Talk to the panel of interviewers prior to beginning the interviews. Explain the process you want for each interview. Decide who will be asking which question. Provide a time limit for each interview (or they could literally drag on FOREVER!). Give the interviewers any pertinent information regarding your program and what you are hoping to find in a student leader so that they have a context within which to judge answers. For example, if you will be asking a question about how a student leader might handle a particular discipline problem and your organization already has established expectations for how this should occur (such as chain of command) let the panel know exactly what you are looking for as the perfect answer to that question. Clarify reasoning for asking other questions as well if there are specific things you are looking for.
If the students have filled out applications or written essays, give the panel time to read each application and take notes in case they may have questions relative to those applications.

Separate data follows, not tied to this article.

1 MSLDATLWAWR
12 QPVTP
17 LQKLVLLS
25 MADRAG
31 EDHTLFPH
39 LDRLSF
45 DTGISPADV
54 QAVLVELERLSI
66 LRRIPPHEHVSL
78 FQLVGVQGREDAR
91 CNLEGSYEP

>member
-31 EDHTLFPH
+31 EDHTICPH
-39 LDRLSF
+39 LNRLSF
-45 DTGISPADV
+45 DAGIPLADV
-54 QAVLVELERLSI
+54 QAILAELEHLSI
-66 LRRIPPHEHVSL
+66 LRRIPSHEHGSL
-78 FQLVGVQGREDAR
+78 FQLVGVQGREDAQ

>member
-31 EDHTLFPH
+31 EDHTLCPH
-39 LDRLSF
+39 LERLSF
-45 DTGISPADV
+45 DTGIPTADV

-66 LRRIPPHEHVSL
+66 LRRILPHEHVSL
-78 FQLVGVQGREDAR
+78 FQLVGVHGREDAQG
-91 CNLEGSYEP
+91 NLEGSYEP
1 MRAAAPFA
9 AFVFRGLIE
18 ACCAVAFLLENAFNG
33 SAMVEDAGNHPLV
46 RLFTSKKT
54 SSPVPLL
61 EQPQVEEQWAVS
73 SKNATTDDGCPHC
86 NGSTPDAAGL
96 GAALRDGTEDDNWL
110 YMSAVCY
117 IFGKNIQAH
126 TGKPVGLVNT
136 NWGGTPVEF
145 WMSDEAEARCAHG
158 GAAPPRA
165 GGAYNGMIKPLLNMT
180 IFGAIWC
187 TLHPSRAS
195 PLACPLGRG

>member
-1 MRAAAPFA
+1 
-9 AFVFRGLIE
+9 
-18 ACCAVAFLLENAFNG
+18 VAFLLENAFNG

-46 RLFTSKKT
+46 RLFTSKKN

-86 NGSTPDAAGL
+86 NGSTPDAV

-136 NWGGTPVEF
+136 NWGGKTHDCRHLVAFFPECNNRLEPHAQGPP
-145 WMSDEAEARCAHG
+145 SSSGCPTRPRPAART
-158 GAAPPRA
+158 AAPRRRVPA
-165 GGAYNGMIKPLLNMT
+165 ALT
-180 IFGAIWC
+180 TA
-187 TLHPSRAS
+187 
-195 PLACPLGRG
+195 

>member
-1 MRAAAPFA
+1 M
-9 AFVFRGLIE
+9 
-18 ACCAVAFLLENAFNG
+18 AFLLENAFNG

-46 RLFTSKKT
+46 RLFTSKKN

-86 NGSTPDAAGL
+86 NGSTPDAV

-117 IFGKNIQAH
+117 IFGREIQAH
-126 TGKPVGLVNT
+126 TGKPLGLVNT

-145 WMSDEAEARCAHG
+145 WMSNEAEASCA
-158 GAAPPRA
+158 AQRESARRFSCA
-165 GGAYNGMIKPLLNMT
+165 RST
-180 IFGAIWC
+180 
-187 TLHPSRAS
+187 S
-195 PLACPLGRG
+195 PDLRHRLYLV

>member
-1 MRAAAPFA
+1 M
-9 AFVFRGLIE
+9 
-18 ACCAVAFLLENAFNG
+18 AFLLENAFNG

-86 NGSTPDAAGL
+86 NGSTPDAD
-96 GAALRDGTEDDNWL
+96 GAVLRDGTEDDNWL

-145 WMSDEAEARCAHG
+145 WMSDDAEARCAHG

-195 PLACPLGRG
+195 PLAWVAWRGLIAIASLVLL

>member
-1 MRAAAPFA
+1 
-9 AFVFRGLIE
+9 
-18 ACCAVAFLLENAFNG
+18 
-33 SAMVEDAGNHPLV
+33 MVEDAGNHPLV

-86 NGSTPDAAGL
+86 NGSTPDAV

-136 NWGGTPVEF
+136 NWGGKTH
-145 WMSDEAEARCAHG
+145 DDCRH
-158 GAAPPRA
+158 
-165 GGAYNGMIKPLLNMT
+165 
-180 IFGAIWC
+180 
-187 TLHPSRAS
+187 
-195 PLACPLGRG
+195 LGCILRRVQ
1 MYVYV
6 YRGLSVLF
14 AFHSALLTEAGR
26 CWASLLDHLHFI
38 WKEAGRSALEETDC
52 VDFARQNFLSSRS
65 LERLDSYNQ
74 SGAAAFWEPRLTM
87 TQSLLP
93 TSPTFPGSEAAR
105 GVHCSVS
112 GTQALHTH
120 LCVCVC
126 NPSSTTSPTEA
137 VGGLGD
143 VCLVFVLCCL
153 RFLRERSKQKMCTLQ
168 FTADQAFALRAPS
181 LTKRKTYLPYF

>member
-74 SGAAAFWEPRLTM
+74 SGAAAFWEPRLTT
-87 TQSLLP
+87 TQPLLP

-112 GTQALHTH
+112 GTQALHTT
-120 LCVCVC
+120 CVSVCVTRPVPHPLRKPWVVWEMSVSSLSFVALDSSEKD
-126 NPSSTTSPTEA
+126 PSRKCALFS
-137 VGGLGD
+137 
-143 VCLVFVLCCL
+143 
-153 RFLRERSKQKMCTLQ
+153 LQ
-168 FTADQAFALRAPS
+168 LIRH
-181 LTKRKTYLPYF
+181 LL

It may help to provide a form for note-taking. On this form you can note each student’s name, their grade, their seasons of experience and a spot for ranking. At the end of the interviews, rather than assigning a score, it’s often easiest to provide a section for comments and have panelists rank the candidates. Scores can sometimes be ambiguous but panelists may be closer to agreeing on rankings instead.
Finally – remind the panel before you begin that the main goal is to make students feel comfortable and to make this stressful situation a positive experience for the candidates. Remind them to smile and be supportive in what is definitely nerve-wracking for the students.
SAMPLE INTERVIEW QUESTIONS
1. What is the Captain’s Role in Discipline?
2. How would you handle a situation where a student was not listening or was talking during rehearsal?
3. How would you handle a situation where another member confronted you in front of the group?
1. Why do you want to be captain?
2. Why do you think you would make a good captain?
3. What is the most important job of the captain?
4. Describe what you think are the duties of the captain.
5. Through what actions have you shown leadership as a regular member of this team?
1. If you are chosen as captain, how will you deal with those people who were not chosen, considering they will be disappointed because they also wanted to be captain?